While Mariners will not be great in 2011, they won't be as horrible as they were in 2010. This year I look for them to win around 75 games. If they fire on all cylinders, they might win as many as 80.

It will be 2012 and 2013 when they will be closer to contending for the American League West Division title; Jack Zduriencik is drafting and stockpiling good young players, and soon the Mariners' minor league system will be the envy of all the other major league teams. Building strong minors means the team will have talented kids coming up to Seattle every year for a while, and that there will be enough good talent that Seattle can use some of it in trades for acquring the needed veteran players who can help solve trouble spots in the lineup.

Step by step the team is improving. I greatly look forward to witnessing more of this improvement, starting soon! Only 12 days until pitchers and catchers report for Spring Training!


This is one of those times of years when this sports fan gets a bit antsy. College football bowl season is over, baseball hasn't started yet, college basketball's March Madness is still about six weeks away. The NBA? I'm antsy about all the Portland Trailblazers getting injured. Hockey? Who cares about hockey! 8-)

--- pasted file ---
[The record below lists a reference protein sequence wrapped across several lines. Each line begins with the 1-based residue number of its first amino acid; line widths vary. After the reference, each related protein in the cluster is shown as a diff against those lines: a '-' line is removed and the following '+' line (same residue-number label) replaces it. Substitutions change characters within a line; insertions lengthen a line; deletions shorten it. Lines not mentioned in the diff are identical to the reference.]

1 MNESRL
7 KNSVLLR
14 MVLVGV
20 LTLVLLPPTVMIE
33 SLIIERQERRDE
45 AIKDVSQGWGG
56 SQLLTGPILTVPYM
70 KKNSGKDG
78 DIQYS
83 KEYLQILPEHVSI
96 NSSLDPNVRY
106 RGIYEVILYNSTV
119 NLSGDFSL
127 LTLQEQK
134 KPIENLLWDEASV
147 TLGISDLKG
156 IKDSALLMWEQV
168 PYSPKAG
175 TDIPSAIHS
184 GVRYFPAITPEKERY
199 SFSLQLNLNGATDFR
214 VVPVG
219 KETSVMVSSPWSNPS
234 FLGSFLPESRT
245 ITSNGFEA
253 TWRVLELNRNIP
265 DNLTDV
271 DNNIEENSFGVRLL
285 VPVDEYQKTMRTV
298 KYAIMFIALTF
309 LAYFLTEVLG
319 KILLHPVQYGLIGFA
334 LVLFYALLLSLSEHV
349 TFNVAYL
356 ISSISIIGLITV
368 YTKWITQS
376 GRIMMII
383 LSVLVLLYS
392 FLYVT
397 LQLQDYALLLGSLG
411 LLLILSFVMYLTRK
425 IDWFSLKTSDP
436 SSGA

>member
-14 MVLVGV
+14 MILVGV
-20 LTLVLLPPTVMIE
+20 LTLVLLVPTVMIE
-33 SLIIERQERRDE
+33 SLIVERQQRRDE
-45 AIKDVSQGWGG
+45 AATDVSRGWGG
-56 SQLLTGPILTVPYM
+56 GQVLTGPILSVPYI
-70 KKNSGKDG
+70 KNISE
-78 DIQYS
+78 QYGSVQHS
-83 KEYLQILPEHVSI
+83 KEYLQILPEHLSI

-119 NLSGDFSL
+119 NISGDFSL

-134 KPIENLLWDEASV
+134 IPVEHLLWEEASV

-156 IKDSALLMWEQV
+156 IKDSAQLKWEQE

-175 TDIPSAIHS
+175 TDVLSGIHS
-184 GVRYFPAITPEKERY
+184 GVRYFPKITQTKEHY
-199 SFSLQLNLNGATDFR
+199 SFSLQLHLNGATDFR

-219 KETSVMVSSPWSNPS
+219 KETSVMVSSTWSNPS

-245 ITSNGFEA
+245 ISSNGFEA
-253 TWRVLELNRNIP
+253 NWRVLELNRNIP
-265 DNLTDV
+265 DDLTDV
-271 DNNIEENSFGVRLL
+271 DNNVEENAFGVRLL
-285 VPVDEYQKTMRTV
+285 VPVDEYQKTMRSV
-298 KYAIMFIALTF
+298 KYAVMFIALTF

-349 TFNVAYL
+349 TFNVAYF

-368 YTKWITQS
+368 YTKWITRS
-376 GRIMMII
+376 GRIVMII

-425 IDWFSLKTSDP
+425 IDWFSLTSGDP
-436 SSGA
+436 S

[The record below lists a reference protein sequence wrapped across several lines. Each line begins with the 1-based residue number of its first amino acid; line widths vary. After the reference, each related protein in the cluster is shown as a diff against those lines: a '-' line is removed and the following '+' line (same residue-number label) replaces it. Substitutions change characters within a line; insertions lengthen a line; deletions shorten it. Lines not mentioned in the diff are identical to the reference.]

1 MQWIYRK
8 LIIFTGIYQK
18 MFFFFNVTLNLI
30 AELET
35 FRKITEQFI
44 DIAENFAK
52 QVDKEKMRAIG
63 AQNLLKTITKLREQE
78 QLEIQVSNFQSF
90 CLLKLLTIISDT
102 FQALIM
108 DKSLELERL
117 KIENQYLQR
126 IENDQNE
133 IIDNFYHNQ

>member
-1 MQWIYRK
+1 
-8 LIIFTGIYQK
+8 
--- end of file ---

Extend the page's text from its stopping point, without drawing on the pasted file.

But even though the college football season is finally over (and it was a good one if you are an Oregon fan), things just keep getting better for the Ducks.

They were able to pick up some five-star recruits, they got a whole slew of four-stars, and they have also gotten some junior college players who should be able to step right in and contribute next season. I think I'm going to have a hard time waiting for that opening game against LSU in Dallas! That ought to be a good one! Too bad it won't be for about seven months!

Wednesday, February 02, 2011


I think it's a shame that FOX "News" has not been losing many viewers, but apparently a certain FOX pundit has.

Of course Glenn Beck has his angry supporters who basically claim he is unfairly picked on in the media, etc.

But Glenn Beck is no victim of persecution here. Facts about ratings are simply being presented.